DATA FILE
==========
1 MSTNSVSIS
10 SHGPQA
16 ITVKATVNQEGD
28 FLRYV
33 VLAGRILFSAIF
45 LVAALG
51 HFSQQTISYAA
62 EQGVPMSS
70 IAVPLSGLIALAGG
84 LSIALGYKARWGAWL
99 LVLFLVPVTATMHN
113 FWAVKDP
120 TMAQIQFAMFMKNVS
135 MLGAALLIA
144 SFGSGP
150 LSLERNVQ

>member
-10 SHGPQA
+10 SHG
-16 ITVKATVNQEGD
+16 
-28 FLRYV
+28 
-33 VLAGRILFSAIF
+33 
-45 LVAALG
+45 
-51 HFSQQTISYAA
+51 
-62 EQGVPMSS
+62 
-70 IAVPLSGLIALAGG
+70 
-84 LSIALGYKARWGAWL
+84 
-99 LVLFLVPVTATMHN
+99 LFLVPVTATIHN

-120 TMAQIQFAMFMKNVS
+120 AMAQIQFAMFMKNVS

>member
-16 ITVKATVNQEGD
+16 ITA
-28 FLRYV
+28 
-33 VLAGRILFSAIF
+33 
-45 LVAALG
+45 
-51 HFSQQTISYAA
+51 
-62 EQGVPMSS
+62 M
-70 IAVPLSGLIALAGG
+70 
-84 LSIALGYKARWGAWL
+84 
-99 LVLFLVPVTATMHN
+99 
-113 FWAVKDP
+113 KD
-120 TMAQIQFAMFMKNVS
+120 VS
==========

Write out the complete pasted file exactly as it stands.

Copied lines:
1 MSTNSVSIS
10 SHGPQA
16 ITVKATVNQEGD
28 FLRYV
33 VLAGRILFSAIF
45 LVAALG
51 HFSQQTISYAA
62 EQGVPMSS
70 IAVPLSGLIALAGG
84 LSIALGYKARWGAWL
99 LVLFLVPVTATMHN
113 FWAVKDP
120 TMAQIQFAMFMKNVS
135 MLGAALLIA
144 SFGSGP
150 LSLERNVQ

>member
-10 SHGPQA
+10 SHG
-16 ITVKATVNQEGD
+16 
-28 FLRYV
+28 
-33 VLAGRILFSAIF
+33 
-45 LVAALG
+45 
-51 HFSQQTISYAA
+51 
-62 EQGVPMSS
+62 
-70 IAVPLSGLIALAGG
+70 
-84 LSIALGYKARWGAWL
+84 
-99 LVLFLVPVTATMHN
+99 LFLVPVTATIHN

-120 TMAQIQFAMFMKNVS
+120 AMAQIQFAMFMKNVS

>member
-16 ITVKATVNQEGD
+16 ITA
-28 FLRYV
+28 
-33 VLAGRILFSAIF
+33 
-45 LVAALG
+45 
-51 HFSQQTISYAA
+51 
-62 EQGVPMSS
+62 M
-70 IAVPLSGLIALAGG
+70 
-84 LSIALGYKARWGAWL
+84 
-99 LVLFLVPVTATMHN
+99 
-113 FWAVKDP
+113 KD
-120 TMAQIQFAMFMKNVS
+120 VS